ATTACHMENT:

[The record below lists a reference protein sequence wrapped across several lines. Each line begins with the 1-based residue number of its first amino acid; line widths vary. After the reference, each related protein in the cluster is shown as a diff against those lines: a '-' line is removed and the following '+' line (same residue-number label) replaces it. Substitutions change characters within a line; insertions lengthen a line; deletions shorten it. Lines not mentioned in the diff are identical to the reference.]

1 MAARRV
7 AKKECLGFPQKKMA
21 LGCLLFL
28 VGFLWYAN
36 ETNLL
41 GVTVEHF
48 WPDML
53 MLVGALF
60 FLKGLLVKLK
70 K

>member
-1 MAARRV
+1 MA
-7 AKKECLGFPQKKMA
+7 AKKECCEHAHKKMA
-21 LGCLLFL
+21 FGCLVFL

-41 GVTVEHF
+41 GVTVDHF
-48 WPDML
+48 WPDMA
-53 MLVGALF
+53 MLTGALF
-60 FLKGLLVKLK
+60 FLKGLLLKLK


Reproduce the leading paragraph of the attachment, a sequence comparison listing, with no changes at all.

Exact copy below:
[The record below lists a reference protein sequence wrapped across several lines. Each line begins with the 1-based residue number of its first amino acid; line widths vary. After the reference, each related protein in the cluster is shown as a diff against those lines: a '-' line is removed and the following '+' line (same residue-number label) replaces it. Substitutions change characters within a line; insertions lengthen a line; deletions shorten it. Lines not mentioned in the diff are identical to the reference.]